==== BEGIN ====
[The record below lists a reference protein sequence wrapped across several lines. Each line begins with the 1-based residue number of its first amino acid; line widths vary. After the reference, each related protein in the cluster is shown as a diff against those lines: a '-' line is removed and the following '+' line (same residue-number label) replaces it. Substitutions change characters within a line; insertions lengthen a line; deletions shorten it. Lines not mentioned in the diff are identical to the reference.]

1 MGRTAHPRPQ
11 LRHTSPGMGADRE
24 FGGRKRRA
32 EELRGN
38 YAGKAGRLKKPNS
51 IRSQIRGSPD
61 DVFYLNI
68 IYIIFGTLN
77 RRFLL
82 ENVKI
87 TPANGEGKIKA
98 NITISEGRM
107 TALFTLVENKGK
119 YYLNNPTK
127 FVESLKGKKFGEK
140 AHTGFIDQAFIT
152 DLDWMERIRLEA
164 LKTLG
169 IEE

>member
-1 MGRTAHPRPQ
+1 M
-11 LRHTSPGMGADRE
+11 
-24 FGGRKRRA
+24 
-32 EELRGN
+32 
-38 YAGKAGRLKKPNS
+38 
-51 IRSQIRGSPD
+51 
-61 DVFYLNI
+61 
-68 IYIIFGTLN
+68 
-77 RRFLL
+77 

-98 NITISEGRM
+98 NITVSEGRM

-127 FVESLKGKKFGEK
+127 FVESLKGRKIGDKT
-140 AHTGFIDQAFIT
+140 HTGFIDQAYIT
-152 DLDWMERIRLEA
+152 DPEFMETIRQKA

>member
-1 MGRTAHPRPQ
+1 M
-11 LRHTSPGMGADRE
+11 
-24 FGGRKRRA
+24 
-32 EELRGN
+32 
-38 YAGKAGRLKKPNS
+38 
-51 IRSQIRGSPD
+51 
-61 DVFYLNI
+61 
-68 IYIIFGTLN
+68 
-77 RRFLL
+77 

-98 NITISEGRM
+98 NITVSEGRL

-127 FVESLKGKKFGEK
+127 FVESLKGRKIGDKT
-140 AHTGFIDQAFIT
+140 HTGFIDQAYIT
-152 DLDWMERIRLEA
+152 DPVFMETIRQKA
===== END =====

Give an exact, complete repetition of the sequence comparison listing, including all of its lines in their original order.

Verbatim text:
[The record below lists a reference protein sequence wrapped across several lines. Each line begins with the 1-based residue number of its first amino acid; line widths vary. After the reference, each related protein in the cluster is shown as a diff against those lines: a '-' line is removed and the following '+' line (same residue-number label) replaces it. Substitutions change characters within a line; insertions lengthen a line; deletions shorten it. Lines not mentioned in the diff are identical to the reference.]

1 MGRTAHPRPQ
11 LRHTSPGMGADRE
24 FGGRKRRA
32 EELRGN
38 YAGKAGRLKKPNS
51 IRSQIRGSPD
61 DVFYLNI
68 IYIIFGTLN
77 RRFLL
82 ENVKI
87 TPANGEGKIKA
98 NITISEGRM
107 TALFTLVENKGK
119 YYLNNPTK
127 FVESLKGKKFGEK
140 AHTGFIDQAFIT
152 DLDWMERIRLEA
164 LKTLG
169 IEE

>member
-1 MGRTAHPRPQ
+1 M
-11 LRHTSPGMGADRE
+11 
-24 FGGRKRRA
+24 
-32 EELRGN
+32 
-38 YAGKAGRLKKPNS
+38 
-51 IRSQIRGSPD
+51 
-61 DVFYLNI
+61 
-68 IYIIFGTLN
+68 
-77 RRFLL
+77 

-98 NITISEGRM
+98 NITVSEGRM

-127 FVESLKGKKFGEK
+127 FVESLKGRKIGDKT
-140 AHTGFIDQAFIT
+140 HTGFIDQAYIT
-152 DLDWMERIRLEA
+152 DPEFMETIRQKA

>member
-1 MGRTAHPRPQ
+1 M
-11 LRHTSPGMGADRE
+11 
-24 FGGRKRRA
+24 
-32 EELRGN
+32 
-38 YAGKAGRLKKPNS
+38 
-51 IRSQIRGSPD
+51 
-61 DVFYLNI
+61 
-68 IYIIFGTLN
+68 
-77 RRFLL
+77 

-98 NITISEGRM
+98 NITVSEGRL

-127 FVESLKGKKFGEK
+127 FVESLKGRKIGDKT
-140 AHTGFIDQAFIT
+140 HTGFIDQAYIT
-152 DLDWMERIRLEA
+152 DPVFMETIRQKA